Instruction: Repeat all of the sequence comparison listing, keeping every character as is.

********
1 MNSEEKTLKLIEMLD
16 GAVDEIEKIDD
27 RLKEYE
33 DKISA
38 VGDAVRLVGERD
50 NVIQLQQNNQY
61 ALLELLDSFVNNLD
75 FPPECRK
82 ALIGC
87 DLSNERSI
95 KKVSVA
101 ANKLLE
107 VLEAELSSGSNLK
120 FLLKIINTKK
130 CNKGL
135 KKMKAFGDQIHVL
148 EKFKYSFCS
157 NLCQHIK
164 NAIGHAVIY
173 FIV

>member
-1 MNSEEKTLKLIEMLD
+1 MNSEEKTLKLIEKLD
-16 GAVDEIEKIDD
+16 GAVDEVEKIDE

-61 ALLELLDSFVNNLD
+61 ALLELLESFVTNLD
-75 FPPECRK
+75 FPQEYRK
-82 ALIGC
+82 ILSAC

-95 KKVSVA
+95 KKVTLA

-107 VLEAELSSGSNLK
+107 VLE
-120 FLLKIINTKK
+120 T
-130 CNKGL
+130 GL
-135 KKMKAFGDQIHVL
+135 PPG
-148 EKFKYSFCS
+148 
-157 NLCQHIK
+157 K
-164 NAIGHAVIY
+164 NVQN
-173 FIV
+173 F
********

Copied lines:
1 MNSEEKTLKLIEMLD
16 GAVDEIEKIDD
27 RLKEYE
33 DKISA
38 VGDAVRLVGERD
50 NVIQLQQNNQY
61 ALLELLDSFVNNLD
75 FPPECRK
82 ALIGC
87 DLSNERSI
95 KKVSVA
101 ANKLLE
107 VLEAELSSGSNLK
120 FLLKIINTKK
130 CNKGL
135 KKMKAFGDQIHVL
148 EKFKYSFCS
157 NLCQHIK
164 NAIGHAVIY
173 FIV

>member
-1 MNSEEKTLKLIEMLD
+1 MNSEEKTLKLIEKLD
-16 GAVDEIEKIDD
+16 GAVDEVEKIDE

-61 ALLELLDSFVNNLD
+61 ALLELLESFVTNLD
-75 FPPECRK
+75 FPQEYRK
-82 ALIGC
+82 ILSAC

-95 KKVSVA
+95 KKVTLA

-107 VLEAELSSGSNLK
+107 VLE
-120 FLLKIINTKK
+120 T
-130 CNKGL
+130 GL
-135 KKMKAFGDQIHVL
+135 PPG
-148 EKFKYSFCS
+148 
-157 NLCQHIK
+157 K
-164 NAIGHAVIY
+164 NVQN
-173 FIV
+173 F